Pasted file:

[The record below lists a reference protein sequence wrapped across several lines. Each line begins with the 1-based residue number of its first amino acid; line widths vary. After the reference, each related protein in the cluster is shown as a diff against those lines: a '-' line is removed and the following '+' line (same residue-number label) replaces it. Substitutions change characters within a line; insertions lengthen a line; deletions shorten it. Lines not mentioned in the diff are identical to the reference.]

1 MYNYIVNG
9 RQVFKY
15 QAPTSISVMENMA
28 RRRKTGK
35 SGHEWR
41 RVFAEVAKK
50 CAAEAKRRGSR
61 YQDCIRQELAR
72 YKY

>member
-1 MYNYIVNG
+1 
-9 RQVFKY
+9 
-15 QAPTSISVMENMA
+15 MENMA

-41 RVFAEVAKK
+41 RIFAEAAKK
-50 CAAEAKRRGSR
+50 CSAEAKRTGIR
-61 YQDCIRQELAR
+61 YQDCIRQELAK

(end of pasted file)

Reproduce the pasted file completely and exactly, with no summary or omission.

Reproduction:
[The record below lists a reference protein sequence wrapped across several lines. Each line begins with the 1-based residue number of its first amino acid; line widths vary. After the reference, each related protein in the cluster is shown as a diff against those lines: a '-' line is removed and the following '+' line (same residue-number label) replaces it. Substitutions change characters within a line; insertions lengthen a line; deletions shorten it. Lines not mentioned in the diff are identical to the reference.]

1 MYNYIVNG
9 RQVFKY
15 QAPTSISVMENMA
28 RRRKTGK
35 SGHEWR
41 RVFAEVAKK
50 CAAEAKRRGSR
61 YQDCIRQELAR
72 YKY

>member
-1 MYNYIVNG
+1 
-9 RQVFKY
+9 
-15 QAPTSISVMENMA
+15 MENMA

-41 RVFAEVAKK
+41 RIFAEAAKK
-50 CAAEAKRRGSR
+50 CSAEAKRTGIR
-61 YQDCIRQELAR
+61 YQDCIRQELAK